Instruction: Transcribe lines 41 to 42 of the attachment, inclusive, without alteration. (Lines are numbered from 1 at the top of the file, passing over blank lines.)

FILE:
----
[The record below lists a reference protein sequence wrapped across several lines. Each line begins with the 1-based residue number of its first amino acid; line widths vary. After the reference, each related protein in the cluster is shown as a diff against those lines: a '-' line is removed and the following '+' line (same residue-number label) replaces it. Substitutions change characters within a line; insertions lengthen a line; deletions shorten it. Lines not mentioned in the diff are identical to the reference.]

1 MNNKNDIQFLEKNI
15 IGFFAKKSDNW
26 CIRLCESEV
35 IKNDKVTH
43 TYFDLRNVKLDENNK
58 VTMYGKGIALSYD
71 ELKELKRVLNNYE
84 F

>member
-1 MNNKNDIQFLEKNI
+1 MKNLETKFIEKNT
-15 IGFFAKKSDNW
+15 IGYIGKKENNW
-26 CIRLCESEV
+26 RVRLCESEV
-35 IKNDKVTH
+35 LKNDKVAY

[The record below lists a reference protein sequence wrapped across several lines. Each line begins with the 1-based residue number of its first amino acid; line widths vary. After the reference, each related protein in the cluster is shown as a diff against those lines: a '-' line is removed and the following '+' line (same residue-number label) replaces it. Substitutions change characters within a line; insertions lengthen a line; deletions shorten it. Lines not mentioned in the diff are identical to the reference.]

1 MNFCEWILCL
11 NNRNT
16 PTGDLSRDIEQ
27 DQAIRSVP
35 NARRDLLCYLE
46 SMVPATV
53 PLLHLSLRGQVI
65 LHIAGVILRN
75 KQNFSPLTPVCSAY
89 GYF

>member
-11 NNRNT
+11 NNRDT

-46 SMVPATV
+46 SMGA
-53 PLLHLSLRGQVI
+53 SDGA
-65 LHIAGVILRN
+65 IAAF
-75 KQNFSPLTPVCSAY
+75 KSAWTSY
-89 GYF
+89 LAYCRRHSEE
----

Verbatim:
-89 GYF
+89 LAYCRRHSEE